EAFP - Easier Ask for Forgiveness than Permission - is a coding style where you perform an action and gracefully handle the error cases through exceptions. It contrasts with the LBYL - Look Before You Leap where you make sure all conditions are met before you perform an action.
Although it sounds like a pure coding style issue I ran into a couple of cases where it made a huge difference.
Let's have an example of both. The most usual and natural style is the LBYL:
It looks pretty sane. We ensure the file exists before removing it.
The other way - EAFP - is to remove the file and deal with the exception that are risen if the file wasn't there:
pass # Handle the exception
This code is a less intuitive but it is a lot more robust.
Why is the EAFP more robust ?
At the beginning the above code was written using the LBYL style.
This part of the code was called in an asynchronous task. What happened is that on a regular basis the os.remove raised exception complaining that filename didn't exist.
At first it was a bit surprising to see the removal line failing when the line right before gave us the ensurance the file was there.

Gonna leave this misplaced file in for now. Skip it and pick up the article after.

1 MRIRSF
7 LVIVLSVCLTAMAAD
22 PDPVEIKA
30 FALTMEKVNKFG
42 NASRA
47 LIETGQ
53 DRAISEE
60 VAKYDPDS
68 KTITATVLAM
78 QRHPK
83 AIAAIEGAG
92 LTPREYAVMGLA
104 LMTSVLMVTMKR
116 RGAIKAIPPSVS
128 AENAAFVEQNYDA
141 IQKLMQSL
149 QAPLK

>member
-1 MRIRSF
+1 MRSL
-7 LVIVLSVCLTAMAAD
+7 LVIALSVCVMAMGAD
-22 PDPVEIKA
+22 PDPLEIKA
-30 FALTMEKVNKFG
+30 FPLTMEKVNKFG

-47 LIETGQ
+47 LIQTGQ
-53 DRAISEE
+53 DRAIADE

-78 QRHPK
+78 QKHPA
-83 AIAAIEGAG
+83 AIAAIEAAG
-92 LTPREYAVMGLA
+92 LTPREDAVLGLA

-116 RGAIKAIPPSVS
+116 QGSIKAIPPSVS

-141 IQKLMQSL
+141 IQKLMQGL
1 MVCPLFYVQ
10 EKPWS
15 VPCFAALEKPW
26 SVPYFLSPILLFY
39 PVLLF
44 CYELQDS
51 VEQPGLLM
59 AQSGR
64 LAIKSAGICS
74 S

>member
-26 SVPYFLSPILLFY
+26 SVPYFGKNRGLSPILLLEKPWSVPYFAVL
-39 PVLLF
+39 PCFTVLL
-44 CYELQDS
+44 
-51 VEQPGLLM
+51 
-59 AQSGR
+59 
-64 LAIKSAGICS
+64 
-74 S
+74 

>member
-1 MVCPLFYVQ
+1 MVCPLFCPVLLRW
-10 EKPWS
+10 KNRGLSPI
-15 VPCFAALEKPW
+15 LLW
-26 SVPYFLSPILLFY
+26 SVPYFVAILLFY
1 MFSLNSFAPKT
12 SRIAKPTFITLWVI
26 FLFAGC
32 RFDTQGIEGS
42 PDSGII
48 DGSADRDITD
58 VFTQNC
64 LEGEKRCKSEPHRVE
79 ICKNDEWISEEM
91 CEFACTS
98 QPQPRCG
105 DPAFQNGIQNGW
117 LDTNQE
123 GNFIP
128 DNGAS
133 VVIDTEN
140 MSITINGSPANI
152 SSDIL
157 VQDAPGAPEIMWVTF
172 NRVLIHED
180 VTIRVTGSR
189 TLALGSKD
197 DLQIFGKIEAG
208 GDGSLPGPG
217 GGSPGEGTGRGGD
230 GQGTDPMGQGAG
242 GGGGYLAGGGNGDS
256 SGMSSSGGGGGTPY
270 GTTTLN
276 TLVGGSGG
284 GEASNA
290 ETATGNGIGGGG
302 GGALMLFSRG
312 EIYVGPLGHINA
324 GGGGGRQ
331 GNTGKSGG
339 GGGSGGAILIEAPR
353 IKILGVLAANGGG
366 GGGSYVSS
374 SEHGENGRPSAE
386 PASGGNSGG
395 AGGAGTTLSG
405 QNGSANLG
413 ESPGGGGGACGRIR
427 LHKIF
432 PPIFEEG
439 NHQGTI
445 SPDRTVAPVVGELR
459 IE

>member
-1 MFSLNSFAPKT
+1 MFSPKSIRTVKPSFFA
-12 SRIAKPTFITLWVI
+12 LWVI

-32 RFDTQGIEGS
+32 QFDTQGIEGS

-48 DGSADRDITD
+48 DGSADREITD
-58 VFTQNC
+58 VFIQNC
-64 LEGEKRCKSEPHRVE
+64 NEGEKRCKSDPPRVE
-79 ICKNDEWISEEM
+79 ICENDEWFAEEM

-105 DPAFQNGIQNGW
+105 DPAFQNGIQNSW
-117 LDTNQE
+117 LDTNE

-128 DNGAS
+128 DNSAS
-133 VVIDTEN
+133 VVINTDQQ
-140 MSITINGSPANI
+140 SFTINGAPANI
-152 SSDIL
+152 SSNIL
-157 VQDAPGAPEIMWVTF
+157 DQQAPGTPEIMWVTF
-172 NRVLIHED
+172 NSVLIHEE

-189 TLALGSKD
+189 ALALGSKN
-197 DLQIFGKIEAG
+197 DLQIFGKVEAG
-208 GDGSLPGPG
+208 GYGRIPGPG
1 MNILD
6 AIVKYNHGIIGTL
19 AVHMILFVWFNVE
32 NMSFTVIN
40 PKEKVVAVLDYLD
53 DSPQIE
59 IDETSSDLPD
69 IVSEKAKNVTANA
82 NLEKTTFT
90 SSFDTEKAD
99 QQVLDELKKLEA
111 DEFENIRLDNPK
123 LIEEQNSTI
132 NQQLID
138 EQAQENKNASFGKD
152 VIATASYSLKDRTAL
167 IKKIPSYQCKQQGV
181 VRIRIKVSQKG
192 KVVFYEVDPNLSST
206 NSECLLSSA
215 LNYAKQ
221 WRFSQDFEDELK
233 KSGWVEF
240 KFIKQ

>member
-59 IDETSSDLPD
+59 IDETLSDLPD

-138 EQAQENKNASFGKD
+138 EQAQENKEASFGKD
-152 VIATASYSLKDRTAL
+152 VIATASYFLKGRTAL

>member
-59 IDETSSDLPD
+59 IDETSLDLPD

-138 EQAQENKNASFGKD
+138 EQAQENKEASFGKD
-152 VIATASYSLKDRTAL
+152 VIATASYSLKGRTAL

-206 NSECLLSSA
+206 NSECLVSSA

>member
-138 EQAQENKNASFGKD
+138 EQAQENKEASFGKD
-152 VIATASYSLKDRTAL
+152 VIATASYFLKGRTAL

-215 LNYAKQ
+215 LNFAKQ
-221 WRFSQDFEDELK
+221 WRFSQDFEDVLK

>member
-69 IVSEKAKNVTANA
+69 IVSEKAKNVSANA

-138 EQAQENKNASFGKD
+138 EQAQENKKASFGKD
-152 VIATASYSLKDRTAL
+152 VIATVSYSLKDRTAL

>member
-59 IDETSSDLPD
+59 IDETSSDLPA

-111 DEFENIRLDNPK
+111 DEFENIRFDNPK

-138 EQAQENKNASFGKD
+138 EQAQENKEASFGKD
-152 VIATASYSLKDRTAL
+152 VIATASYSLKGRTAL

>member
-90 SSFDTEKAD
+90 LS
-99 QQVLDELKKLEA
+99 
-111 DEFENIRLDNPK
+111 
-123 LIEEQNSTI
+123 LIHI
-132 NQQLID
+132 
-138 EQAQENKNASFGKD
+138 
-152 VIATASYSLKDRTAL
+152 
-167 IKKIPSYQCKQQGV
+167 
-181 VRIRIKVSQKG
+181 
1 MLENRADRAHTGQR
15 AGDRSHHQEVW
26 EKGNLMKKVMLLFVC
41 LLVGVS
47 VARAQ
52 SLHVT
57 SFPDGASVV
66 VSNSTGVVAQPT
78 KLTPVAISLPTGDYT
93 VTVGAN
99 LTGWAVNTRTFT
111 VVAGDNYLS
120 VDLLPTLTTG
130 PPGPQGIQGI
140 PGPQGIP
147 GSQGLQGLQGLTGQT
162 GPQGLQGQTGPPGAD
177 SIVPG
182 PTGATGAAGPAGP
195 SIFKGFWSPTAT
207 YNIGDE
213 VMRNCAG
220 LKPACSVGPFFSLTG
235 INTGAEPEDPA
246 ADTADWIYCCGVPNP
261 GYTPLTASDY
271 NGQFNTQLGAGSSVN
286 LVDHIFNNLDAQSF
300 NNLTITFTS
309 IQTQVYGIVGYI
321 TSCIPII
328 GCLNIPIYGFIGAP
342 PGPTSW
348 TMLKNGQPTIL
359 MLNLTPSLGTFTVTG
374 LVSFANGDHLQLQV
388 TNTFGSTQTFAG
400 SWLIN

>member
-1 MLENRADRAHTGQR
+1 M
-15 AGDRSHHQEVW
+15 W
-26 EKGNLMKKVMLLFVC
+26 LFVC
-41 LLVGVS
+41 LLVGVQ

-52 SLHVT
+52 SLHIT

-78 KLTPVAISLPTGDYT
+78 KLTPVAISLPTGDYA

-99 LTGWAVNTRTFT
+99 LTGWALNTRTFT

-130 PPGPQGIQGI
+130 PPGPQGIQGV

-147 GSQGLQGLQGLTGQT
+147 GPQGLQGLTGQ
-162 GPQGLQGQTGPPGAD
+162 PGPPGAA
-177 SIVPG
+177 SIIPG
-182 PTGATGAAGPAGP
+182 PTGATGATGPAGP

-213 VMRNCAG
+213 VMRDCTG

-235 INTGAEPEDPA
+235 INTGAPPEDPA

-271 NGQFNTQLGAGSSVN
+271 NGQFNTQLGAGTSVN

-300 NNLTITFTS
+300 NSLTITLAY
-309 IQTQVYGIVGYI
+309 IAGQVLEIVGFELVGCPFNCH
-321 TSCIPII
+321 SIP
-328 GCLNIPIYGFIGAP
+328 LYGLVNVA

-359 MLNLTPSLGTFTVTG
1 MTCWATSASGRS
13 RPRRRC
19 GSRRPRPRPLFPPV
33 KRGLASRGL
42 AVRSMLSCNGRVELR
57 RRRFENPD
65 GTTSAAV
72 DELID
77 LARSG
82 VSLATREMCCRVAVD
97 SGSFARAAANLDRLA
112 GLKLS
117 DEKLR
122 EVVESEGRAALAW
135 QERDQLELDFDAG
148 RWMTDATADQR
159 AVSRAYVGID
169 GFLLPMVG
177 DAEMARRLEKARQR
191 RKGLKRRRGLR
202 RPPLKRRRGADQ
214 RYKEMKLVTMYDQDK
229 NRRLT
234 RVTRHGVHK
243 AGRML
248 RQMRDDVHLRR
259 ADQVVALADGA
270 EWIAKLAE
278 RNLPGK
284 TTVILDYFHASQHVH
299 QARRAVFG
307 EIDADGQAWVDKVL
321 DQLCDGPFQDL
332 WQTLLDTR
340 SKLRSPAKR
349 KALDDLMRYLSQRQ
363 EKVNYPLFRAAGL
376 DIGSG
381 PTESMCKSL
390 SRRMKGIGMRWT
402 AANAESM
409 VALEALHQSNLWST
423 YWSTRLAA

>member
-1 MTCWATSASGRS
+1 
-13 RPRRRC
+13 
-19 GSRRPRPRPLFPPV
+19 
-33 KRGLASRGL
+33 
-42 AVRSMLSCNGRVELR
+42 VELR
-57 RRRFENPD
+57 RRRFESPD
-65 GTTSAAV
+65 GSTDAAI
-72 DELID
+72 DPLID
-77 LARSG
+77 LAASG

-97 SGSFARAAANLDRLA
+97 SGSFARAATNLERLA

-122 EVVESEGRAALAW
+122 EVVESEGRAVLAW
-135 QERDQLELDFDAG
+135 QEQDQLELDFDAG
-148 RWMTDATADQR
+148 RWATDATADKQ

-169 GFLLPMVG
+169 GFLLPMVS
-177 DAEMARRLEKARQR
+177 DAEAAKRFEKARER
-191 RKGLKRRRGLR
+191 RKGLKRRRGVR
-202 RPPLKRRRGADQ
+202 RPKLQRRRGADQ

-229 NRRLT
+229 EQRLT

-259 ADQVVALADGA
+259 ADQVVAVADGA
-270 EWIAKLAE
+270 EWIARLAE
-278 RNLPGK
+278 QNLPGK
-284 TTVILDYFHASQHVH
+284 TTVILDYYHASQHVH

What happened is another thread removed the file in the time between the check and the file removal.
The solution was to switch to the EAFP style for that part of the code. Therefore if the file can be removed it'll be. On the other hand if the file doesn't exist at the exact time we try to remove it an exception is risen and we gracefully handle it.
That's just as easy as it sounds.
About Django ORM
Another area where I've found an interesting use of EAFP is the interaction with Django's ORM.
If you aren't familiar with the ORM, there are chances you have written or you will write something similar to this code:
first_item = None
first_item = queryset.all()
With the Django ORM this will be one or two database requests depending on the number of entries - 0 or at least one respectively. In this snippet permission is asked: it checks if we have at least one object and then get that item.
In our context we usually had several entries so this code snippet costed 2 database queries. Multiply this by the times this function is called and that makes a couple of requests.
An alternative implementation could be:
first_item = None
items = list(queryset.all())
first_item = items
The issue here is that we get all the queryset items which is way more than what we actually need. Depending on how many items the queryset has and how large the model is it may impact a lot performances.
The best implementation I've found is to use the EAFP style:
first_model = queryset.all()
first_model = None
We are down to a single request and we'll only get the item we need.